This module supports the synthesis of the preceding planning steps into a feasible and implementable heat action plan. This step focuses on prioritizing strategies and developing an action plan with clear goals, roles, and responsibilities; budgets and timelines; and phasing to seek approval or adoption and transition to implementation.
What is a Heat Action Plan?
A heat action plan is a document that integrates a portfolio of actions at different levels to respond to and reduce heat-related risks. Generally, these plans bring together a broad set of actors from different sectors in an effort to increase coordination and collaboration at the preparation, response, and recovery stages of heat disaster management. These plans may contain both short-term and long-term solutions, and often contain an agreed-upon plan of action outlining roles and responsibilities between departments/sectors, both internal and external to a municipal or national government.
The best heat action plans involve a whole-system approach, not only considering building codes and energy needs but also public health concerns and economic impacts. If stakeholders across the community are involved from the beginning, buy-in and support will greatly enhance the impact of the plan. Also, as this may be a new policy for the community, establishing a heat leader for the community to hear from regularly will help people understand and follow the process in a clear way. If there are regional or national frameworks already in place, developing synergy with these plans can help increase the impact. Finally, establishing clear goals and strategies to improve the heat situation in the community is important, and tracking the progress in this plan will build success for future initiatives.
Resources on creating a heat action plan:
- California Heat Action Plan
See the State of California’s Heat Action Plan as a US-based example.
- Beating the Heat
For a basic action plan development process, see pages 43-47 from the Beating the Heat handbook developed by the UN Environment Programme’s Cool Coalition, the Rocky Mountain Institute, the Clean Cooling Collaborative, Mission Innovation, and the Global Covenant of Mayors.
If stakeholders across the community are involved from the beginning, buy in and support will greatly enhance the impact of the plan.
Developing a Heat Action Plan
Identify the stakeholders needed to implement the plan, and generally what agency or department will take the lead on the plan. Your plan may be multifaceted, for example, involving communications and built infrastructure aspects. Be clear about who is responsible for implementing each aspect.
As educating and communicating with the public regarding heat measures will be an important facet of any heat action plan, develop a communications strategy, keep in mind the stakeholders and vulnerable populations previously identified in [the “Assess” phase] and the work done in Develop an Education and Engagement Strategy.
Resources on developing a heat action plan:
- Beating the Heat
For a more detailed framework in developing a heat action plan to address heat seasons, see pages 158-161 from the Beating the Heat handbook developed by the Cool Coalition, the UN Environment Programme, RMI, Global Covenant of Mayors for Climate & Energy, Mission Innovation and Clean Cooling Collaborative.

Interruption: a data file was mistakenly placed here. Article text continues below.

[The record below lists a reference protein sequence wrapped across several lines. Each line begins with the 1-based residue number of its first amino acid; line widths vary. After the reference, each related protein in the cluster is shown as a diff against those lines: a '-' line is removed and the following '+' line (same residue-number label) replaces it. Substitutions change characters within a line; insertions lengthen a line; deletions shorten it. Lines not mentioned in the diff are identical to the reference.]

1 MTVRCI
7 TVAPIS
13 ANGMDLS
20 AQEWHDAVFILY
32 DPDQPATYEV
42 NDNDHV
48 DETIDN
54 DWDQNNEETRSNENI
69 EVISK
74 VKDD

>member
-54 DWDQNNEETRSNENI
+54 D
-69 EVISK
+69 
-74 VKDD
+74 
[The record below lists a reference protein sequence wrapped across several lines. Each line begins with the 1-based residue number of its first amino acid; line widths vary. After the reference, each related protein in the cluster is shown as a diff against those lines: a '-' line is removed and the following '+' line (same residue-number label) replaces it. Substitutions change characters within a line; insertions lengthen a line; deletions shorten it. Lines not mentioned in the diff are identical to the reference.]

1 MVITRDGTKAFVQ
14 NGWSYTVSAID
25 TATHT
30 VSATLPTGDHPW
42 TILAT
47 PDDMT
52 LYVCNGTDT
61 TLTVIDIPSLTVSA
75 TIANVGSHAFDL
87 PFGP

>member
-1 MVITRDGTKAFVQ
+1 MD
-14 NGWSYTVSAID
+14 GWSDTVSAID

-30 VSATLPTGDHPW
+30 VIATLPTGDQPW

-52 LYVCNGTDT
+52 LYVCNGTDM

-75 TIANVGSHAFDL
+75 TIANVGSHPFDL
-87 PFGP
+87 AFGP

- Heat-Health Action Plan
For additional recommendations, see the action plan guidance developed by the World Health Organization’s Regional Office.
- NRDC description of women community leaders in Ahmedabad
For an example of public engagement and empowering local community leaders in heat response planning, see the Natural Resources Defense Council’s description of women community leaders in Ahmedabad, India.
A policy implementation plan will need to be developed. Laws or local rules may need to be updated. Regular meetings may need to be scheduled for coordination between the governing bodies. Financing models, discussed in the previous module may need to be explored.
If your plan is short term in nature, identify the triggers that will put your plan in motion, such as heat index or wet bulb temperature, and what the cascading actions are.
Resources on heat action plan triggers:
- Ahmedabad, India’s Heat Action Plan
For an example of triggers and cascading actions, see page 14 of the city of Ahmedabad resilience tool kit.
If your plan is longer term in nature regarding built and/or natural infrastructure to mitigate and adapt to extreme heat, a timeline will need to be developed to implement the solutions previously identified in Explore Heat Adaptation Solutions.
Resource on heat action plan timelines:
- Western Sydney’s Action Plan
For an example of a timeline for implementing solutions, see page 37 of the action plan of Western Sydney, a region of metropolitan area with multiple local governments.
You’ve completed Create a Heat Action Plan.
Please contact Kurt Shickman, Director of Extreme Heat Initiatives at the Adrienne Arsht-Rockefeller Foundation Resilience Center, at firstname.lastname@example.org if you have any questions.